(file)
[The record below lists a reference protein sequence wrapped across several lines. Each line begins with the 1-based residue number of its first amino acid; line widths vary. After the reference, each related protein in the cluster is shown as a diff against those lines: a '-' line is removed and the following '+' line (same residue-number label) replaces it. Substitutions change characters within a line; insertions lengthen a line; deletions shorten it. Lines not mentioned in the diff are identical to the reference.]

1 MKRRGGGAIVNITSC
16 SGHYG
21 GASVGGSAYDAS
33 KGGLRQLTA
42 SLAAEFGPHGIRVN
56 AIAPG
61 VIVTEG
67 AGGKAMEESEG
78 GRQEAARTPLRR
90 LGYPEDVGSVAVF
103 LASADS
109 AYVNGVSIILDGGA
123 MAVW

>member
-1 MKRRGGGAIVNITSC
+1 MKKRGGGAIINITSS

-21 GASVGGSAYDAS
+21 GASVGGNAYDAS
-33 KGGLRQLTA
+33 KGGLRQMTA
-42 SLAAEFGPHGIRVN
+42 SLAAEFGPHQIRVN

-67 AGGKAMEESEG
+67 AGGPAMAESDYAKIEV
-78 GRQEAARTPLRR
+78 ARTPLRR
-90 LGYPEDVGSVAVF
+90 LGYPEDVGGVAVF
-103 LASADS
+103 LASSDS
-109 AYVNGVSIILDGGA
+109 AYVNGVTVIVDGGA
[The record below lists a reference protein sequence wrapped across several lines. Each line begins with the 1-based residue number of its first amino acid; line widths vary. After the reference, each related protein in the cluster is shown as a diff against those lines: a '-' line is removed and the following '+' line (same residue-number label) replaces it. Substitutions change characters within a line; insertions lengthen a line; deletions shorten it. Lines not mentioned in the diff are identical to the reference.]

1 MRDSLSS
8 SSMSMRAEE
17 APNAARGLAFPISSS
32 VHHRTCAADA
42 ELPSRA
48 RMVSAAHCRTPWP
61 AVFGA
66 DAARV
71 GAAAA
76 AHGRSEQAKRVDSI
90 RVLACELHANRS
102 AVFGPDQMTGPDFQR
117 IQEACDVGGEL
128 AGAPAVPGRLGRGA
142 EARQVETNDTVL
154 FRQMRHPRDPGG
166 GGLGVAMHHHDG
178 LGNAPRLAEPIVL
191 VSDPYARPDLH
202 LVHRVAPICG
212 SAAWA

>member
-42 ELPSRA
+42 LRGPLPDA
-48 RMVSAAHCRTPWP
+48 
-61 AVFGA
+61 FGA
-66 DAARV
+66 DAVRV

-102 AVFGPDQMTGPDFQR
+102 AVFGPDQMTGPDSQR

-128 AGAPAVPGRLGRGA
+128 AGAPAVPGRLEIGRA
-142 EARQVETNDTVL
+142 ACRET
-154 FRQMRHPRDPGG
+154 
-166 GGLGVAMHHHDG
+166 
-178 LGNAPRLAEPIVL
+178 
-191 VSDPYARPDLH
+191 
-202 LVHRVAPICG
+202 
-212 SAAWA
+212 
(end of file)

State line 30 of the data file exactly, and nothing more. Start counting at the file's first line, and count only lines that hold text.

-103 LASADS